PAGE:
The DANCE:FILM festival was on last week in Edinburgh and meant that at last I got the opportunity to see Pina 3D! A visual extravaganza, the most special thing about it for me was the performers eye view that I presented to the audience. You, the viewer, are positioned right there in the middle of the stage, up close and personal with the performers. My favourite scene was the utterly absurd but wonderful tram sequence, full of big hair and big ears. Here’s the trailer to enjoy
Another festival on at the same time was IDILL, the international dance online short film festival, which featured this great, gaming inspired, short “JOUDANCE2 in Asakusa-stage1” by Jou & Masayuki Hara.
I’ve spent the last two weekends working with Tony Mills on the ‘glitch choreography’. On 5/6th Nov we looked at the motion data we’d captured into MikuMikuDance in Sept and the glitches this created. Tony developed a revised version of the choreography based on this, which was super glitch!
The next Saturday we took a step back, comparing the original version to the MikuMiku to see what was the most interesting, picking and choosing the most interesting parts. This evolved into a much more layered, glitch choreography, although it may be went too far into performance and is a little difficult to follow for a viewer (still pondering this…).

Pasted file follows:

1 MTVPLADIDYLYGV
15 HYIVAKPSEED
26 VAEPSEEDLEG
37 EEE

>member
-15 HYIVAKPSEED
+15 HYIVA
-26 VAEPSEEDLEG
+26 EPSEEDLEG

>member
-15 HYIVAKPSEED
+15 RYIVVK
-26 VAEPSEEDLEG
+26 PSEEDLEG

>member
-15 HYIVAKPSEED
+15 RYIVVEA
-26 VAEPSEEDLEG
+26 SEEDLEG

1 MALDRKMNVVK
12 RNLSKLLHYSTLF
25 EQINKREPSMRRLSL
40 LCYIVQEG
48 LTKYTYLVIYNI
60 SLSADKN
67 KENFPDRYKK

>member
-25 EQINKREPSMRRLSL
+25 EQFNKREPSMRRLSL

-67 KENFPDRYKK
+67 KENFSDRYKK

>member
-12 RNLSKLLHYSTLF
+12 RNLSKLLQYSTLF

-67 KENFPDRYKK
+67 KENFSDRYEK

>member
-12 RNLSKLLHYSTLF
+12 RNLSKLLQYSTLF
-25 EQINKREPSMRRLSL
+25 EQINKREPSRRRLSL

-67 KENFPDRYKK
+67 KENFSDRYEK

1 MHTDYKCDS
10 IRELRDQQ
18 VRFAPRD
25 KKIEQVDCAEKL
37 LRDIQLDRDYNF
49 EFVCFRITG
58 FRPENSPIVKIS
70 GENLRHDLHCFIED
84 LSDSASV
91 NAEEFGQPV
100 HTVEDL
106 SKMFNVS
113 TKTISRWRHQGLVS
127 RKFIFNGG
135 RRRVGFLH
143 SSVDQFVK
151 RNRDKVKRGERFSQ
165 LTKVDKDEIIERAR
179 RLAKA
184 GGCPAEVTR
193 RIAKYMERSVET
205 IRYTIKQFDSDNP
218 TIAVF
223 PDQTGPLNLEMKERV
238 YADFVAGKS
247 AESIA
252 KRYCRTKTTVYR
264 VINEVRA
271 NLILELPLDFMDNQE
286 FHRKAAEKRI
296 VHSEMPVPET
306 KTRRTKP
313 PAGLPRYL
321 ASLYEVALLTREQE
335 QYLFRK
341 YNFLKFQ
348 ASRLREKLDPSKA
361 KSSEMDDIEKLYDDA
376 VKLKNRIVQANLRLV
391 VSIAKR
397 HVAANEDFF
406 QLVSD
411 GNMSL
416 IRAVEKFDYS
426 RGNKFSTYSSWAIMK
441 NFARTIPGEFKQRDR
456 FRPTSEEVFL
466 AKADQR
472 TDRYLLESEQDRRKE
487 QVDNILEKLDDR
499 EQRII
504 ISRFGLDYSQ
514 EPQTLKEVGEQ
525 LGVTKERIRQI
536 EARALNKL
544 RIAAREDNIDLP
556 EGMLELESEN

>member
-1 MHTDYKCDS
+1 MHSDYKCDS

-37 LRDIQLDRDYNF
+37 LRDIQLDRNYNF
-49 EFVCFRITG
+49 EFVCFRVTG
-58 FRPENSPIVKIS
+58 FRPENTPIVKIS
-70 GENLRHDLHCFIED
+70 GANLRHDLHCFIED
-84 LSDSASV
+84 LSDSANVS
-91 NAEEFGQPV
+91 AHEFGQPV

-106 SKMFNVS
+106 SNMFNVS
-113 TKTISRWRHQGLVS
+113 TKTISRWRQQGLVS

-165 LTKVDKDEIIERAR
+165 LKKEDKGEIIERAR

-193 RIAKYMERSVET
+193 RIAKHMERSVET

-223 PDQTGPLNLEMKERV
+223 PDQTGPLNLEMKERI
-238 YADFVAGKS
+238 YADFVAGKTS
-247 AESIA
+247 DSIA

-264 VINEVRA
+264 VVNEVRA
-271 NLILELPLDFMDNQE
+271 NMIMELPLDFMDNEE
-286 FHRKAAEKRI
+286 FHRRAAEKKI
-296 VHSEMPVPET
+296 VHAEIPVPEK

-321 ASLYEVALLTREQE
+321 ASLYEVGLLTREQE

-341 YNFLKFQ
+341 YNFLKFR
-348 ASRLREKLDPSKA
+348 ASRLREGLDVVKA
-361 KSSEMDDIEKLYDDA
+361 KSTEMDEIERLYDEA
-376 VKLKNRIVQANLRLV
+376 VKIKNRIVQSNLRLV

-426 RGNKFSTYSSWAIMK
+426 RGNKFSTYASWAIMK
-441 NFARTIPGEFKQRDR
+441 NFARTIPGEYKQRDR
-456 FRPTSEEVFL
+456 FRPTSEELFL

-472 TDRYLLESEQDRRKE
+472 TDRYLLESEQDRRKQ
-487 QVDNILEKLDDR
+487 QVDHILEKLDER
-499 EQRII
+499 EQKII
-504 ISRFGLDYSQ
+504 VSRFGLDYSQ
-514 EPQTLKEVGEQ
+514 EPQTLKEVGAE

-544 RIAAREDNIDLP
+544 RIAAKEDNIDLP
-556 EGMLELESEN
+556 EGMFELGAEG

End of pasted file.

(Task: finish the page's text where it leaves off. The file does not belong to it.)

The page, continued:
So on Sunday 13th Nov, we worked on pulling the last version of the choreography apart into individual moves (which we’ve made a written lexicon of ) and randomly bringing these together until we found order of sequences that ‘fit’ together. This is easier to follow (we know because I tried) but I’m not convinced it’s as interesting as the previous version…
While researching my glitches project I’ve come across numerous interesting dance and interactive art projects using the Kinect. I find the contemporary dance world very inspiring in investigating technology’s relationship to the body, so it’s no surprise to see the Kinect snapped up and used very quickly. The Kinect has fascinating potential as a tool for choreography and performance.
Here are a few of the examples of dance and installation Kinect projects I’ve found:
‘Me and My Shadow’ by Joseph Hyde
‘Fidelity’ by Rodrigo Carvalho in collaboration with choreographer Natalia Brownlie and sound designer Miguel Neto
‘Interactive Puppet Prototype‘ by Theo Watson and Emily Gobielle
‘PUPP’Art’ by Mosquito
I had a very serendipitious opportunity to show my ‘glitches’ project to Rick Rashid, Chief Research Officer for Microsoft Research, Ken Wood, Deputy Managing Director at Microsoft’s Cambridge Reseach Lab and other MS staff on their visit to the School of Informatics, University of Edinburgh on 5th Oct. I’ve since been speaking to Jamie Shotton, a researcher in the Computer Vision Group and Alex Taylor a sociologist working in the Socio-digital Systems Group, both working from the Lab in Cambridge.
Jamie worked on the Kinect Skeleton and the fantastic KinectFusion project and Alex researches into “what the unceasing developments in science and technology might mean for being human”, which is exactly where I like to see my own work.
I’m not sure where (if anywhere) all this is going to lead at the moment, but lets wait and see…